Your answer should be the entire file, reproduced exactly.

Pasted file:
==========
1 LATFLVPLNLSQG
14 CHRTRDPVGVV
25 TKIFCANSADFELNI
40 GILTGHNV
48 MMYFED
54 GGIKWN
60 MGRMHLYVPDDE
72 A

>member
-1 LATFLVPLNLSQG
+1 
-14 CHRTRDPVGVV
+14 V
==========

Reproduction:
1 LATFLVPLNLSQG
14 CHRTRDPVGVV
25 TKIFCANSADFELNI
40 GILTGHNV
48 MMYFED
54 GGIKWN
60 MGRMHLYVPDDE
72 A

>member
-1 LATFLVPLNLSQG
+1 
-14 CHRTRDPVGVV
+14 V